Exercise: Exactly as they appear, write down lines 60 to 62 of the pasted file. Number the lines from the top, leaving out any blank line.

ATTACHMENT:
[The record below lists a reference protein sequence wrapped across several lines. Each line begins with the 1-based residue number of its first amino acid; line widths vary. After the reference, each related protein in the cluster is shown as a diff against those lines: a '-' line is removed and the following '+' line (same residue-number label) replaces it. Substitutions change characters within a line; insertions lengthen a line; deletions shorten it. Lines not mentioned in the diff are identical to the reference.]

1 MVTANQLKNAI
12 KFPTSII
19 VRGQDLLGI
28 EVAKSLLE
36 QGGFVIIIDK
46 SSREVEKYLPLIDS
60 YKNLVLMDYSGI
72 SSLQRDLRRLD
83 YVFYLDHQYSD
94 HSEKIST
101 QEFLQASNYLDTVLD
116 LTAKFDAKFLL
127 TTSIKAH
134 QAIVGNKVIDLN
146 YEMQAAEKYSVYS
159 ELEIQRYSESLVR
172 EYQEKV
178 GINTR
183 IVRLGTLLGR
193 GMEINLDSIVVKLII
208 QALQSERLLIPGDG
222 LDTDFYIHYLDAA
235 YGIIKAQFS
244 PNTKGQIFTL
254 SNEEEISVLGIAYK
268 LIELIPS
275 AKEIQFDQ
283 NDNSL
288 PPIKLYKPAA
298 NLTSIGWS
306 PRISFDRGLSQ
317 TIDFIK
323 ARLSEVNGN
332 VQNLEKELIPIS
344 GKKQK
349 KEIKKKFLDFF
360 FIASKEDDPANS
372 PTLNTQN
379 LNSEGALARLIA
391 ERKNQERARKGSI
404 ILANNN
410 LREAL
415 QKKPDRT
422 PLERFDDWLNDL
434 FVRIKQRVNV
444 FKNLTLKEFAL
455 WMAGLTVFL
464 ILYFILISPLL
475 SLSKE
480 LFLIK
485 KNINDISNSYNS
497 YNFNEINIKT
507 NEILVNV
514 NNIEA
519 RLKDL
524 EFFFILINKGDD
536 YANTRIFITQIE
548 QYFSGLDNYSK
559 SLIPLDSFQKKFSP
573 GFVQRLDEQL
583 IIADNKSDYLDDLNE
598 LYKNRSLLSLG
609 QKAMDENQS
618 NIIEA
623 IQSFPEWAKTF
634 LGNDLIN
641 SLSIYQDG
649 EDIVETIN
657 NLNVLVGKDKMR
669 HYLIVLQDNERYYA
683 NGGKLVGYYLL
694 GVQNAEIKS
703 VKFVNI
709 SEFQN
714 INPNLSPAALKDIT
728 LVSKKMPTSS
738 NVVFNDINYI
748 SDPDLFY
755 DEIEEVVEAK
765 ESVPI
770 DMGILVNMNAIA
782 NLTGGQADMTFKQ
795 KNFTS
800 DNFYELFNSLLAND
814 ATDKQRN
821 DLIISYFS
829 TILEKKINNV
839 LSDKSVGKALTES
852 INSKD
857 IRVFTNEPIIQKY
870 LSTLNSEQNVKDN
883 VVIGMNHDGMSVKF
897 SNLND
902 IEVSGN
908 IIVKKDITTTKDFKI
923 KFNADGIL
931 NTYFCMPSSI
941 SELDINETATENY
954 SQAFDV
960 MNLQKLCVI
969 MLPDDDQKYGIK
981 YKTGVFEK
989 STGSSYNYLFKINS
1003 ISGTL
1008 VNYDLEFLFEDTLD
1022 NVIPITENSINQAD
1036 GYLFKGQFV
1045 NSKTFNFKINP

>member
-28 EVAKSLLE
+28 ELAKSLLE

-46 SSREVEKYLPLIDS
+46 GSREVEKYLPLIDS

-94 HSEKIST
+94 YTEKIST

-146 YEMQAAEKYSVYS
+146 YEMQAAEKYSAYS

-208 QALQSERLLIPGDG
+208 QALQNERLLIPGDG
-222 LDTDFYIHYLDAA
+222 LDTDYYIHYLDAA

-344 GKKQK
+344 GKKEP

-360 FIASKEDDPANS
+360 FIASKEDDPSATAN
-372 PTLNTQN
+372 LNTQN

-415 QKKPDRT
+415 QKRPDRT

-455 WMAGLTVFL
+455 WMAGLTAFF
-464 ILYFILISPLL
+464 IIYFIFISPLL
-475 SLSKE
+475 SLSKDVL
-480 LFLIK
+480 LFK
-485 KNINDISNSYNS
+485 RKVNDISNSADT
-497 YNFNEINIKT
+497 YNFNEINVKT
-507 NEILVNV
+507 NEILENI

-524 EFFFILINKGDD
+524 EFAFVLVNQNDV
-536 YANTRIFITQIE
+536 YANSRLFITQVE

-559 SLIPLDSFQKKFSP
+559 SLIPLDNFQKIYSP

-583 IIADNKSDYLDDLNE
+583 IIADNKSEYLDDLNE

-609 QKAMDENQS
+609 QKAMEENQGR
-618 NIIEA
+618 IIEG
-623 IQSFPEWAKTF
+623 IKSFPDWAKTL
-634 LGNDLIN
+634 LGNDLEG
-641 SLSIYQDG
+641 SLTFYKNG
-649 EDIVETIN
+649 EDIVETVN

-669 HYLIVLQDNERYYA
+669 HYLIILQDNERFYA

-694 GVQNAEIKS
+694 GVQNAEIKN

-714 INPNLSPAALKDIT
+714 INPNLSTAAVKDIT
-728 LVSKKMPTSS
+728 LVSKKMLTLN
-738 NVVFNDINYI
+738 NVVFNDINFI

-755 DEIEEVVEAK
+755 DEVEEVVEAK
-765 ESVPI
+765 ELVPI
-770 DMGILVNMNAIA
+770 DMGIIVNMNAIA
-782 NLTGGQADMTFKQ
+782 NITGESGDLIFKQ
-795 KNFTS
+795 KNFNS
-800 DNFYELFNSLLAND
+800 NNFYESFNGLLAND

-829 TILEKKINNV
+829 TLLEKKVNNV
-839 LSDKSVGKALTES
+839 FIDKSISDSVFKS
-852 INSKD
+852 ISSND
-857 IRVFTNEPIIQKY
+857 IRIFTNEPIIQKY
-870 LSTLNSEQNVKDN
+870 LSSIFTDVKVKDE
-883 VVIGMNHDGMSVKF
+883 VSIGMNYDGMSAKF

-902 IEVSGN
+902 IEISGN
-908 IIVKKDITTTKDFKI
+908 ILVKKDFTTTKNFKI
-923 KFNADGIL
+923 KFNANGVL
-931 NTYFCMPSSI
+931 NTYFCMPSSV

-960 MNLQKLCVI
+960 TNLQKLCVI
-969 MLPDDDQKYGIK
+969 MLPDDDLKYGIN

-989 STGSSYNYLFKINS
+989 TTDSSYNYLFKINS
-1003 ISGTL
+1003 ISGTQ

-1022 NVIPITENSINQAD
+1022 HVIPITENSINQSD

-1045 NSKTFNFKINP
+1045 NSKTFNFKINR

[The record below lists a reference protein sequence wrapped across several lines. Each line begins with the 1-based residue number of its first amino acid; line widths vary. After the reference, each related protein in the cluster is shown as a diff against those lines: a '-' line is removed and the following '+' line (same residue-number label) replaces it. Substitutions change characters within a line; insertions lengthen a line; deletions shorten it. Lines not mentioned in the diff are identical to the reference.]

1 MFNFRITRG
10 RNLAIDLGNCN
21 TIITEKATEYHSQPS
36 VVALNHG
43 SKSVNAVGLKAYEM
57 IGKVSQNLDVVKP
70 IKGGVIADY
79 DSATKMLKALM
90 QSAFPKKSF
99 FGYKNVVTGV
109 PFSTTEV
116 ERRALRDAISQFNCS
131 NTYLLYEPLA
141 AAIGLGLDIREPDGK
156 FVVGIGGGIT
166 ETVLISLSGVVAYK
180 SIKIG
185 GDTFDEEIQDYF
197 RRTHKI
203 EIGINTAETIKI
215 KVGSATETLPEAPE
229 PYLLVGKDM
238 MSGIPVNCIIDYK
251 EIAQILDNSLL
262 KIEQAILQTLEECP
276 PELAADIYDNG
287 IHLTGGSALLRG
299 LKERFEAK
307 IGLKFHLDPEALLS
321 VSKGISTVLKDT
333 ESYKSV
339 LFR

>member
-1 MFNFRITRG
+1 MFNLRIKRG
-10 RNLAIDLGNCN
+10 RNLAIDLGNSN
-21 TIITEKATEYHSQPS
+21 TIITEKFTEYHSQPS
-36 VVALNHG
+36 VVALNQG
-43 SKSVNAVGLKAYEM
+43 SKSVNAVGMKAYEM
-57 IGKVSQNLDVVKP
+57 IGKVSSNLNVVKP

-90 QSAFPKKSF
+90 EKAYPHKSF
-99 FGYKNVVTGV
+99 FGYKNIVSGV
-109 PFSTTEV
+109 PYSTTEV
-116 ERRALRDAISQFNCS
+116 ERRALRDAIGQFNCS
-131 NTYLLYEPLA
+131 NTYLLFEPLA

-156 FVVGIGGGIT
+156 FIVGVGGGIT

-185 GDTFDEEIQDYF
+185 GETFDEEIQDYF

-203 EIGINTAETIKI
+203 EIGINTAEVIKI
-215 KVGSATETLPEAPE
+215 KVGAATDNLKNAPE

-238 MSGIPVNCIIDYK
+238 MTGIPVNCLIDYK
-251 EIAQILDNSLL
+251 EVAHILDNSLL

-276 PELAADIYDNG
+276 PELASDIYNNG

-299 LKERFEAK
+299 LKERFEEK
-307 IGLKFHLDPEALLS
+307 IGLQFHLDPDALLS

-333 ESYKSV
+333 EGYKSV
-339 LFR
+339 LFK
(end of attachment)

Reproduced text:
559 SLIPLDSFQKKFSP
573 GFVQRLDEQL
583 IIADNKSDYLDDLNE